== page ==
If we want peace, we must understand and address the root causes of conflict. I remember reading, years ago, an interview with a psychologist about violence among young people. The psychologist made a comment that I have never forgotten. She said, when a young child says, “I hurt,” that hurt must be addressed. If that hurt is not addressed, it will move from a description of their feelings to a predictor of their behavior. As I have been thinking about what it means to be a peacemaker, and about what happened in Parkland, Florida, and in so many other locations, I can’t help but wonder, why is their so much anger in our culture and why does that anger so often manifest itself in violence? Asking that question, I must then ask, what are the root causes for that anger? Why are so many people so angry and turning to violence as a perceived solution? I can’t help but wonder if at least a portion is not due to the fact that there are many, many people – especially young people – who hurt very deeply and profoundly and that hurt has not been addressed, causing that hurt to be turned outward and inflicted upon others.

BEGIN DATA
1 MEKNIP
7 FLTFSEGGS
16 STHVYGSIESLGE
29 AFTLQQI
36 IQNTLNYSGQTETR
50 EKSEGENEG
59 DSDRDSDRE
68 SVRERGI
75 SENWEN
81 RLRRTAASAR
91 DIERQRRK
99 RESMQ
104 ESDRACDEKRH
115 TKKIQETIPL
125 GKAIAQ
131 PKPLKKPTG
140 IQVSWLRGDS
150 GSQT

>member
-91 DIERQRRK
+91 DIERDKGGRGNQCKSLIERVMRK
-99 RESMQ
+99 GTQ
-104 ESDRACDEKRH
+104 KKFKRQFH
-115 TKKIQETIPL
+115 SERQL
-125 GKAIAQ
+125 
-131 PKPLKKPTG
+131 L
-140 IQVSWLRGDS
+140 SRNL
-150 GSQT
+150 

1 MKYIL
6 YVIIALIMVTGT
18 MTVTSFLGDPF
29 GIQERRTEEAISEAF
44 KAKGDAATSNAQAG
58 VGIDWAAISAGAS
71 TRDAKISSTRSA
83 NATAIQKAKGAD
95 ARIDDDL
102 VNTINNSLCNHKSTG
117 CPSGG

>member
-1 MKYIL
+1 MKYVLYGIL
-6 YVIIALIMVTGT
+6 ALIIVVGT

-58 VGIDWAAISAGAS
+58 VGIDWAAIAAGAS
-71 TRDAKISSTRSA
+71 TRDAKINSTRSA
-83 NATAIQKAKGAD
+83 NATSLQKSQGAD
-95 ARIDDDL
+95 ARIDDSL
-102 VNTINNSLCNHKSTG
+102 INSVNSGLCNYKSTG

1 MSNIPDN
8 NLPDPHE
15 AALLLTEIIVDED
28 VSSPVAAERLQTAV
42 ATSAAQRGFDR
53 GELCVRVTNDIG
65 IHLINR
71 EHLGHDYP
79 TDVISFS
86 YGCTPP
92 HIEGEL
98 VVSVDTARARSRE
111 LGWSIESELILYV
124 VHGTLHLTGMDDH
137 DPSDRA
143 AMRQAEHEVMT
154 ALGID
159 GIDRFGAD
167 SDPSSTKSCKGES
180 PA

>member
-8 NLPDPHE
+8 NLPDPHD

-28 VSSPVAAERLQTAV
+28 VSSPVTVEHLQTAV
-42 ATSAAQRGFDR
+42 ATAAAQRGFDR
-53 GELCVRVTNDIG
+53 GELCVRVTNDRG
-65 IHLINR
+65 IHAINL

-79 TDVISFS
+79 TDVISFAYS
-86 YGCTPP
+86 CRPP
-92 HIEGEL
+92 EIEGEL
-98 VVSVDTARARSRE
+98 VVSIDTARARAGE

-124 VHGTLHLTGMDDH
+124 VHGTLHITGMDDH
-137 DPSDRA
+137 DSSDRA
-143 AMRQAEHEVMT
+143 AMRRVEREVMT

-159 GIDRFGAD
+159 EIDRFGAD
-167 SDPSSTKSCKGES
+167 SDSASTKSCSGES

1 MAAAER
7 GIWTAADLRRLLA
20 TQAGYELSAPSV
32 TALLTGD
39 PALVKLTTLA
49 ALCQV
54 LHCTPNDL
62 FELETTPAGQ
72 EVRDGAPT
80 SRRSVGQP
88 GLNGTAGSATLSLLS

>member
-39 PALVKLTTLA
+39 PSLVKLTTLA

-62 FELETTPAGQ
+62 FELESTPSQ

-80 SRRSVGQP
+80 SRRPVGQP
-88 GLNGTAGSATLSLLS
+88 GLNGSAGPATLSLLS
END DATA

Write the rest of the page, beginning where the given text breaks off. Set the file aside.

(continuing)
We absolutely must do a better job of addressing why peace is so elusive. Jesus was not afraid of confronting some of the issues that kept peace from being attained. Jesus was neither afraid nor hesitant to speak out about the injustices and the difficulties of life that became incubators for violence and all things that undermined peace. Doing so is not an easy process because it means that we cannot live in a protective bubble, hidden away from the problems of the world. When Jesus took Peter, James, and John up on a mountain, where he was transfigured before them (Mark 9:2-32), Peter wanted to build some shelters so they could stay there. It was far more preferable to want to live in that moment rather than living at the bottom of the mountain, where need and struggle and hatred and violence were a part of everyday life, but Jesus took them back down the mountain and into the chaos.